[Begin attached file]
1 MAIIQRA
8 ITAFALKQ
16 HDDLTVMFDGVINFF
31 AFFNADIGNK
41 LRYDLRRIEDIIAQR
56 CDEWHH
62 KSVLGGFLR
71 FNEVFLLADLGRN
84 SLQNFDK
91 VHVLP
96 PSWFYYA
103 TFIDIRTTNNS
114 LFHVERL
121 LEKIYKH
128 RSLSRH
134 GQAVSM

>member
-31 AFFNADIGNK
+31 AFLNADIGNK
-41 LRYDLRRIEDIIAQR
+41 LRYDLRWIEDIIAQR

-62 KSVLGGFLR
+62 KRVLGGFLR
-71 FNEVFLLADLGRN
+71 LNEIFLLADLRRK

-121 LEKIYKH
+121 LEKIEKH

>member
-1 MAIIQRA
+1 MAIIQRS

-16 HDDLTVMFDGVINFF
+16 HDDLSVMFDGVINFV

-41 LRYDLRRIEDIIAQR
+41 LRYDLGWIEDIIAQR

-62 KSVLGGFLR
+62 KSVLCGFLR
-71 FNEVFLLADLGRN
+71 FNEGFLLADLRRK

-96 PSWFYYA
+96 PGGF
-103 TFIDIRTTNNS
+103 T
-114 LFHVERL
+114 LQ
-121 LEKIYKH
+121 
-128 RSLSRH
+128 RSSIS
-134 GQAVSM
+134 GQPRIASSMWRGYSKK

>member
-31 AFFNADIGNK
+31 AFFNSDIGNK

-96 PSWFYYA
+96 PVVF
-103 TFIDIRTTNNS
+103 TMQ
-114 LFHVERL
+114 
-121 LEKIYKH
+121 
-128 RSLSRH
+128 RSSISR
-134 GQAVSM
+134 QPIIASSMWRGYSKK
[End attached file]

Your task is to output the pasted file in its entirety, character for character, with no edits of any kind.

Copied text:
1 MAIIQRA
8 ITAFALKQ
16 HDDLTVMFDGVINFF
31 AFFNADIGNK
41 LRYDLRRIEDIIAQR
56 CDEWHH
62 KSVLGGFLR
71 FNEVFLLADLGRN
84 SLQNFDK
91 VHVLP
96 PSWFYYA
103 TFIDIRTTNNS
114 LFHVERL
121 LEKIYKH
128 RSLSRH
134 GQAVSM

>member
-31 AFFNADIGNK
+31 AFLNADIGNK
-41 LRYDLRRIEDIIAQR
+41 LRYDLRWIEDIIAQR

-62 KSVLGGFLR
+62 KRVLGGFLR
-71 FNEVFLLADLGRN
+71 LNEIFLLADLRRK

-121 LEKIYKH
+121 LEKIEKH

>member
-1 MAIIQRA
+1 MAIIQRS

-16 HDDLTVMFDGVINFF
+16 HDDLSVMFDGVINFV

-41 LRYDLRRIEDIIAQR
+41 LRYDLGWIEDIIAQR

-62 KSVLGGFLR
+62 KSVLCGFLR
-71 FNEVFLLADLGRN
+71 FNEGFLLADLRRK

-96 PSWFYYA
+96 PGGF
-103 TFIDIRTTNNS
+103 T
-114 LFHVERL
+114 LQ
-121 LEKIYKH
+121 
-128 RSLSRH
+128 RSSIS
-134 GQAVSM
+134 GQPRIASSMWRGYSKK

>member
-31 AFFNADIGNK
+31 AFFNSDIGNK

-96 PSWFYYA
+96 PVVF
-103 TFIDIRTTNNS
+103 TMQ
-114 LFHVERL
+114 
-121 LEKIYKH
+121 
-128 RSLSRH
+128 RSSISR
-134 GQAVSM
+134 QPIIASSMWRGYSKK